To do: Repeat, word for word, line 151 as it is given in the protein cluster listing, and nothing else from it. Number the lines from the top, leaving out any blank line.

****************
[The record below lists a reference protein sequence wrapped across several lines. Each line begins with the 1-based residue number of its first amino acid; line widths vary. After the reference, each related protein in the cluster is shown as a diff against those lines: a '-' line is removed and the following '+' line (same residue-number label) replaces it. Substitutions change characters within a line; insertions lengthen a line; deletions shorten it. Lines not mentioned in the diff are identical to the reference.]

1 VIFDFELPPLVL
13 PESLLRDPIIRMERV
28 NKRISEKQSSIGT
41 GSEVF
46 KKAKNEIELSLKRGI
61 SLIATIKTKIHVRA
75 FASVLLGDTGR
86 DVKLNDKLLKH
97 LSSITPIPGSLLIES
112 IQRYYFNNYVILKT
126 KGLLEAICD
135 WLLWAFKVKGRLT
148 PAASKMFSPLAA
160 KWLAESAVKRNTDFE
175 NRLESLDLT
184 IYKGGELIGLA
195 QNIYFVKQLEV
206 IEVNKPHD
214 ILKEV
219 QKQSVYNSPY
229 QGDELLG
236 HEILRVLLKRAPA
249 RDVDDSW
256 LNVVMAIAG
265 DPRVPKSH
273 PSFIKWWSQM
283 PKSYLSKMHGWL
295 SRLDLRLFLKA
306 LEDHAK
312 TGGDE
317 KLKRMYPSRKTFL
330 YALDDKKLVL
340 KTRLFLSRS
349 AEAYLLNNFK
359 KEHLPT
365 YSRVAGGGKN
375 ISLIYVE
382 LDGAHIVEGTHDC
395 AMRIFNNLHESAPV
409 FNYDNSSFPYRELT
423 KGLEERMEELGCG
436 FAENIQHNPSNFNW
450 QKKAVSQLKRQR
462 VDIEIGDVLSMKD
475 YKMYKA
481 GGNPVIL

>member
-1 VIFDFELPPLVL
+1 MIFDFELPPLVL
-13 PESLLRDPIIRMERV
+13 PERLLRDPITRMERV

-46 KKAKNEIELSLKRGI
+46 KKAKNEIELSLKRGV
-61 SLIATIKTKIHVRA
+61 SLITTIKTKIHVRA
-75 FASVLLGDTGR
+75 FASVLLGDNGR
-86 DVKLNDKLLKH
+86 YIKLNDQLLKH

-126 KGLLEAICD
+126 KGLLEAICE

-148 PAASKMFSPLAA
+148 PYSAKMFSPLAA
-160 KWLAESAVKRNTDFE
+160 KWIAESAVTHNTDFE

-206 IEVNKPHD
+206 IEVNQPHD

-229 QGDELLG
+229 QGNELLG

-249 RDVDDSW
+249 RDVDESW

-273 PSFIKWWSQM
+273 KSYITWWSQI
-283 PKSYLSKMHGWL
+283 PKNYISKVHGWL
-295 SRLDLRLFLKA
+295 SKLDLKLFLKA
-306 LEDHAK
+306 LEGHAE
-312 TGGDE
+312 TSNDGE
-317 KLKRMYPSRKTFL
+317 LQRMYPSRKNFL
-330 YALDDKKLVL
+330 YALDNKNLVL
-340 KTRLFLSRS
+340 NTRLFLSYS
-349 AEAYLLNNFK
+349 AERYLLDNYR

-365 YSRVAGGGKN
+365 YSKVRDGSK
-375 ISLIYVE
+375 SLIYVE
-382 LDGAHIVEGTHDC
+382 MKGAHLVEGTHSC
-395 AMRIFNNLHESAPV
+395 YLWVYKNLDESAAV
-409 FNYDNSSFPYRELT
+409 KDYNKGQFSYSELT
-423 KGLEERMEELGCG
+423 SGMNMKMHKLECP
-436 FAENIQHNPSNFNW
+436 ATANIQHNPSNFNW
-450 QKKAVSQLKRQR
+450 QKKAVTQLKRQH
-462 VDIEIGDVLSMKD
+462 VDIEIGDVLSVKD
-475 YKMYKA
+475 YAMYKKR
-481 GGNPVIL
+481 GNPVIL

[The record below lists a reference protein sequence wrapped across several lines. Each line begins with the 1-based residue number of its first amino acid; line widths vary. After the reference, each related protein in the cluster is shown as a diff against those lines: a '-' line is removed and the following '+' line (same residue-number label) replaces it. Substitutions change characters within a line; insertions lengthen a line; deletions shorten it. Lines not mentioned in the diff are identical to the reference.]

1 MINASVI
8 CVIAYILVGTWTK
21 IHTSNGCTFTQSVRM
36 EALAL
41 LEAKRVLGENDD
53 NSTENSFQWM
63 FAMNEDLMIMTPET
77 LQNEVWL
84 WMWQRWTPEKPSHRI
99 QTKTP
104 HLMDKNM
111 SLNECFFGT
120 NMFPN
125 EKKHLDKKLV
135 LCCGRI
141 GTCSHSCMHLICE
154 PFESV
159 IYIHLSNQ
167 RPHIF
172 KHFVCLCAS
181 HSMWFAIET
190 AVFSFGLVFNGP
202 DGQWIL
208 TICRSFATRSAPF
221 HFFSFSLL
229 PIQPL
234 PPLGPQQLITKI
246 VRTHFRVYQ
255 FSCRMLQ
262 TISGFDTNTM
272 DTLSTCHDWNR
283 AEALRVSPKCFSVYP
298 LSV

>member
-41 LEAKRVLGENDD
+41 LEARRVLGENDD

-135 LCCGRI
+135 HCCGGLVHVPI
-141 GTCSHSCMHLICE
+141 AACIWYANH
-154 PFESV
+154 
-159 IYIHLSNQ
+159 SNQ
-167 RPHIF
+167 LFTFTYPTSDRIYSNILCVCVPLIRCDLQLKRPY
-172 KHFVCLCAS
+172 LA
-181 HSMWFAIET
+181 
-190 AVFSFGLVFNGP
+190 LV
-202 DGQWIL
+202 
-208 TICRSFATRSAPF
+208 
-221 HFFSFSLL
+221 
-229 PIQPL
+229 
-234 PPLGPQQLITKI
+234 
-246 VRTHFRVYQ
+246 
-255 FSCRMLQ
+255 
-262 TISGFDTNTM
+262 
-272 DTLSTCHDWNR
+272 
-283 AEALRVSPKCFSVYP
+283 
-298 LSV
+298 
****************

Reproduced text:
+135 HCCGGLVHVPI